In the newer campaigns, the initial infection remains the same, but the deployment of PowerShell doesn't happen until later, the researchers explain. Instead, the initial infection is followed by dropping the malicious HTA to collect the initial information about the attacked system. VBShower, another malicious module that erases any trace of the malware in the system and communicates with the attackers via the command-and-control servers on additional actions, also is downloaded. VBShower then downloads and executes either the PowerShower backdoor or Stage2, another second-stage backdoor.

The Polymorphic Challenge

It's in these additional steps that the polymorphic techniques appear, which create challenges for security solutions.

"Polymorphic malware dates back to at least 1990, so it's been around for a significant time," Richard Gold, head of security engineering at cybersecurity vendor Digital Shadows, tells ISMG. "It's a fairly common technique to use, and even very popular public frameworks such as Metasploit have the capability to generate polymorphic code."

When used by bad actors, "it is used to generate a unique set of code, and thereby a unique hash (such as MD5 or SHA256) per infection," Gold says. "This means that anti-virus [solutions] can no longer rely exclusively on static signatures, but rather need to use dynamic analysis techniques in order to catch polymorphic malware."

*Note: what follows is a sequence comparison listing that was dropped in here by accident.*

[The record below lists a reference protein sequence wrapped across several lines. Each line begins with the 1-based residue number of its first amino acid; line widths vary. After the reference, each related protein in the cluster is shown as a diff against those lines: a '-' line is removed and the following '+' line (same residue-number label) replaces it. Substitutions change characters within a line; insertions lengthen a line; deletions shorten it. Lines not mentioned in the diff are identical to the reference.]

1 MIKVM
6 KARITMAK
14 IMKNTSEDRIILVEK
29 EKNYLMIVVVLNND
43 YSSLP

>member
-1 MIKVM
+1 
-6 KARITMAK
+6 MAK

The evolution of the infection chain and the expanded target list shows that Cloud Atlas "is still a prominent threat against governments and strategic industries such as aerospace," Kaspersky's Aime says. "Cloud Atlas follows the evolution of the security industry and protection solutions, trying to stay under the radar by using victim specific malwares."

But it's not surprising that the group's malware and tactics have remained the same.

"Why change something that works for most of the compromise? ... It's simply a matter of not fixing something that is still not detected by different security solutions 'protecting' the targets," he says. "Cloud Atlas is not the only one that use the same implants even years after its discovery."

The challenge for organizations is how to protect themselves against such attacks when IOCs are no longer as useful. Aime said tools such as endpoint detection and response solutions, Windows Software Restriction Policies, Group Policy Objects and host firewalls can play an important role.

Digital Shadows' Gold says that modern EDR and next-generation anti-virus systems "do more than just matching signatures and use heuristics and in-memory scanning techniques to catch malware which uses polymorphic techniques to evade detection. They use a combination of static and dynamic analysis in order to catch malware using these polymorphic techniques."


About the Author

Jeffrey Burt

Jeffrey Burt

Contributing Editor

Burt is a freelance writer based in Massachusetts. He has been covering the IT industry for almost two decades, including a long stint as a writer and editor for eWEEK. Over the past several years, he also has written and edited for The Next Platform, Channel Partners, Channel Futures, Security Now, Data Center Knowledge, ITPro Today and Channelnomics.